by California State PTA Family Engagement Commission and Arts Committee
March is Arts in Education month. Here are some resources and tips to help you celebrate:
- Art is something that all ages can enjoy together! The entire family, from grandparents to babies, can participate together in song and dance (even if you are holding little ones as you move). Once a child reaches preschool-age they begin to enjoy forms of visual arts including coloring and painting, which are great activities for the entire family.
- Art is calming. When frustration or stress runs high, participating in a form of the arts can be calming. Taking a moment to listen to a song, write a poem, color a picture, or sculpt something out of clay gives your brain a distraction from its normal thoughts and can lower tension.
- Art can help you express your thoughts. As children grow, they are constantly experiencing new feelings, emotions, events, and situations that can be confusing or overwhelming. When you see your child might be feeling overwhelmed, take a break to paint, play an instrument, write, draw or dance. This allows them to express these new feelings in a way that is developmentally appropriate. This can also be helpful for adults who are dealing with the challenges of loss, grief, or sadness.
- Art builds confidence. As children take an idea and turn it into a finished product they gain skills of problem-solving, resilience, and confidence. Art allows us to think out of the box — we can turn a toilet paper roll into a car or use crayons to make a color we want to use— all skills that are so beneficial to our children in life. There are no rules in creating art.
- Art makes us happy! Think back to the pandemic —when we were locked down and isolated —where did we turn? TO THE ARTS! We watched movies, found new hobbies like baking, photography, or painting. We played our instruments or sang along to our favorite music — experiencing art can evoke joy. Incorporating art into your family routine can increase your family’s happiness, too.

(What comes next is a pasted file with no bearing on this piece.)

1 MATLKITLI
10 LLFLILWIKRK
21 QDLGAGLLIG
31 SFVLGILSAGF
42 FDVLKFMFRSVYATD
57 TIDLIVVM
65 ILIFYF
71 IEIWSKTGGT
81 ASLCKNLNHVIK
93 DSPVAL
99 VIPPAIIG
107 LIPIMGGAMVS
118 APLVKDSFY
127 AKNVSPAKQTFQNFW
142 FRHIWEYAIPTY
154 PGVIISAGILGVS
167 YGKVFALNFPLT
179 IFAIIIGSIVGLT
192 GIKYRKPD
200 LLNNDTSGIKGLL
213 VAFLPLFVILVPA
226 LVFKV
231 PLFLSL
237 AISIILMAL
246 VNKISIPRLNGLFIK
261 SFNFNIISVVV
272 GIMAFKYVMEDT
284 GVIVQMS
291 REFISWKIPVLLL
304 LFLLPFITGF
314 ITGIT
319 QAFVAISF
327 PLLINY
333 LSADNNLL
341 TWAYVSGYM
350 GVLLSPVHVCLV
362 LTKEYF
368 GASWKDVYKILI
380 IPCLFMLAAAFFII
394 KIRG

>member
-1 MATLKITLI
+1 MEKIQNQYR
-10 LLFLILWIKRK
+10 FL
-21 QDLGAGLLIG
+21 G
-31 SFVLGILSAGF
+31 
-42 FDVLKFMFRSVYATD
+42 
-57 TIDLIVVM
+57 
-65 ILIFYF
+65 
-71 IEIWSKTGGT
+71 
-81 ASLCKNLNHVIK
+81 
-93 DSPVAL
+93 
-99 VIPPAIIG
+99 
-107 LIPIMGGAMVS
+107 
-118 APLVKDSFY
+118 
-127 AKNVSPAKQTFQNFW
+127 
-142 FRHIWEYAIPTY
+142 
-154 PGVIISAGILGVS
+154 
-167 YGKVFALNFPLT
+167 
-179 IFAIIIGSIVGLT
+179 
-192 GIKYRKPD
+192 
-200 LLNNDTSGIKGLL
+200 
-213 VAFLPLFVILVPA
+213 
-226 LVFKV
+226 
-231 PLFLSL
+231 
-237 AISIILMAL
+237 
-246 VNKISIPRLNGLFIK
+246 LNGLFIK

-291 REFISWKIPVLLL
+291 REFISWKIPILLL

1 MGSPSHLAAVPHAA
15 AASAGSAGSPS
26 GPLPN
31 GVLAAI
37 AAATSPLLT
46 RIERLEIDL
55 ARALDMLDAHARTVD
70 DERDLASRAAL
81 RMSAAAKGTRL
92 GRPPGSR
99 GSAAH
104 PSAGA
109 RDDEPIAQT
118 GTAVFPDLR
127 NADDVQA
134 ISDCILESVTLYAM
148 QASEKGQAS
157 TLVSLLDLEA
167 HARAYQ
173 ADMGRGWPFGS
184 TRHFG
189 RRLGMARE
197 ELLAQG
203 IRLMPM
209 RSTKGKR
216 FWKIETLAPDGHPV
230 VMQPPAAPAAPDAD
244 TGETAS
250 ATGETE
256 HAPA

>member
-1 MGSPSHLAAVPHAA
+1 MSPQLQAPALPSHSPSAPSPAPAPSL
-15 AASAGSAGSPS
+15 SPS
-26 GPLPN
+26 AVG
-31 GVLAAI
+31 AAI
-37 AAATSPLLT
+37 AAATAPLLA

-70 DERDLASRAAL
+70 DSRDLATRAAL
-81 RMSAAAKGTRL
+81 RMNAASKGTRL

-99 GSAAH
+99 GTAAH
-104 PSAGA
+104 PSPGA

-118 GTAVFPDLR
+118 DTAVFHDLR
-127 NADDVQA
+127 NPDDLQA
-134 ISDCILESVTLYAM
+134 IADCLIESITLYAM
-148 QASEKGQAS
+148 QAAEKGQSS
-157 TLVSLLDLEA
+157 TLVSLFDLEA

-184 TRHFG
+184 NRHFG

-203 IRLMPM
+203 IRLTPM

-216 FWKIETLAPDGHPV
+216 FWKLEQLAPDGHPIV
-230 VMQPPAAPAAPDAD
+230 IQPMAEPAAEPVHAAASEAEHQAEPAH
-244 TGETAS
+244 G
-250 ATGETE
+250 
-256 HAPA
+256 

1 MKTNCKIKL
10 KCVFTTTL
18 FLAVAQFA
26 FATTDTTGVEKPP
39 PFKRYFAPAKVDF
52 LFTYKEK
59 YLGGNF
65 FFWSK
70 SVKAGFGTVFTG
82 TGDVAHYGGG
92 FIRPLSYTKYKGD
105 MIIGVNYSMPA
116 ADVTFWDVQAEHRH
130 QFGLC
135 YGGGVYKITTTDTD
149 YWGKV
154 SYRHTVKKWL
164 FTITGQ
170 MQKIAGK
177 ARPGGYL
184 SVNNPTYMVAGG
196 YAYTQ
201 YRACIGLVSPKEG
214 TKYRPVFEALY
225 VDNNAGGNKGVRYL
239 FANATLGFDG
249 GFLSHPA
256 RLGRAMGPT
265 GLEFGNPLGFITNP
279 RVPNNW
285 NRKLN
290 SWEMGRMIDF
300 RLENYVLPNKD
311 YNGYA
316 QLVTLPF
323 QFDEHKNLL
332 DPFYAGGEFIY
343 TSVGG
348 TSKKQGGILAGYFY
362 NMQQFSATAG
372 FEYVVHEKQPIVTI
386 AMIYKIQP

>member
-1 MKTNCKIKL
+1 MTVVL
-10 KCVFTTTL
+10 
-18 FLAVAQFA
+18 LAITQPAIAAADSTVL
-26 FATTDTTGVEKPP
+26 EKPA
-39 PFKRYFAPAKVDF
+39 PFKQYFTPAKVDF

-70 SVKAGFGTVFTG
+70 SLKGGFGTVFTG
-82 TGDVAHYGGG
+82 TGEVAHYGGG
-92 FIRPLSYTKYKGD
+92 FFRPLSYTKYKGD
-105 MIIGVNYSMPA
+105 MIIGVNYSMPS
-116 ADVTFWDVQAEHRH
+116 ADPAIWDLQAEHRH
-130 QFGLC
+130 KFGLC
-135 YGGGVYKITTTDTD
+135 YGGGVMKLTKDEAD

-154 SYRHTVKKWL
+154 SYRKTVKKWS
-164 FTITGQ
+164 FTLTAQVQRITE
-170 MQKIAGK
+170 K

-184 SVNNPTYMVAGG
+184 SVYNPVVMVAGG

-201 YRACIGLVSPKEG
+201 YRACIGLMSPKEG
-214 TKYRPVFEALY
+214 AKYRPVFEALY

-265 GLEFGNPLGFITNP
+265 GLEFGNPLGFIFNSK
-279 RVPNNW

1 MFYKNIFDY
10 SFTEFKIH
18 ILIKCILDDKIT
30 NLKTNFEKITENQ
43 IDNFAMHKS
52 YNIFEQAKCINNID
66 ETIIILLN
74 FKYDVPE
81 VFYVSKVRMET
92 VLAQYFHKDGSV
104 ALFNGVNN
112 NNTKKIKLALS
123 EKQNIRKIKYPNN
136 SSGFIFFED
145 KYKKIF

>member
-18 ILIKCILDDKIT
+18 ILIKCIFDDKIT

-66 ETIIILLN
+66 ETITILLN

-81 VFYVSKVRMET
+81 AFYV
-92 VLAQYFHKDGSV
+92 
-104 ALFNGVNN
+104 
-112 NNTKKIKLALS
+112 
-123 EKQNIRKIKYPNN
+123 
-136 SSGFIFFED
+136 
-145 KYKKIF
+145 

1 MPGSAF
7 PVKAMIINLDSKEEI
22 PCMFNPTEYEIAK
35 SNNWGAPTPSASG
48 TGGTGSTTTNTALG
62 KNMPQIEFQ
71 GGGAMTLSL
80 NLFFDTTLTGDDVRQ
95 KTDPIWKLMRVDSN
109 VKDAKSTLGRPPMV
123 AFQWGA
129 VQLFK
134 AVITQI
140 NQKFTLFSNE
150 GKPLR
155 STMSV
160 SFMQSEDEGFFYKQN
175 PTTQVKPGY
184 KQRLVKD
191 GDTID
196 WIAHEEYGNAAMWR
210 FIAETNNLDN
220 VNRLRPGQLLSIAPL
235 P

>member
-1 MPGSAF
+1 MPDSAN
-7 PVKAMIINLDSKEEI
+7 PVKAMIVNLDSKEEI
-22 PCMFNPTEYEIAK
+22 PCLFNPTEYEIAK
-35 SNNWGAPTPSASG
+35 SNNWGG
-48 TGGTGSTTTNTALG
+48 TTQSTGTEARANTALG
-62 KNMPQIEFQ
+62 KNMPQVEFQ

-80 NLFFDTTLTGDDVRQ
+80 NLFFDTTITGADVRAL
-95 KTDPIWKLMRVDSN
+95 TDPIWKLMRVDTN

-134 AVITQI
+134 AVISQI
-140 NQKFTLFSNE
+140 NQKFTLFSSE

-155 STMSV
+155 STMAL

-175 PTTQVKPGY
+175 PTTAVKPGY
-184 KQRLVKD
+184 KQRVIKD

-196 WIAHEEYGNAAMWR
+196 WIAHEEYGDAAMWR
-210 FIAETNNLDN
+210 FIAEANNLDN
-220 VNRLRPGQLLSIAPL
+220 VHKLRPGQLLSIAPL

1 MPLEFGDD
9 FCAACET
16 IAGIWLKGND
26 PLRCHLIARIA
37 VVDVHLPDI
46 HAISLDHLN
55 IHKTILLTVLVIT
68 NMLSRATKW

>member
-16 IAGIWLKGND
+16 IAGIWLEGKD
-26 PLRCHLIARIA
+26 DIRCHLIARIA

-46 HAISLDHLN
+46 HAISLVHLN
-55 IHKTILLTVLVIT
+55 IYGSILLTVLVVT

Arts can include:
- visual art including drawing, painting, sculpting, photography, architecture
- performing arts including singing, dancing, drama, playing an instrument
- culinary arts
- digital/media arts including filmmaking, digital photography, graphic design
- literary art including poetry, literature
Now that you know how much value the arts can bring to your family, here are some suggestions on how to make art a part of your family’s regular schedule:
- Have art supplies readily available. Paper, crayons, paper towel tubes, etc. If you have supplies in an easily accessible spot for you, as the parent, creativity doesn’t have to be a chore.
- Schedule time to do something artistic. Take twenty minutes each day to stop what you are doing and participate in an art activity. Take photos during your evening walk, listen to music and dance, draw a picture, or bake something fun — all of these count as artistic activities. To avoid distractions, turn off your phone (or place it in silent mode) so you can be in the moment with your family.
- Allow everyone’s creativity to flow. Use this time to free your mind and let go of the rules you adhere to the rest of the day. Try not to say no, or give too many directions/instructions. If an activity is messy —move it outdoors, put on old T-shirts as smocks, and leave your shoes inside. Do your best to remove all barriers that might pull you away from your art time.
For more ideas on making art a part of your family time, including some fun activities, visit the California State PTA Resource Library.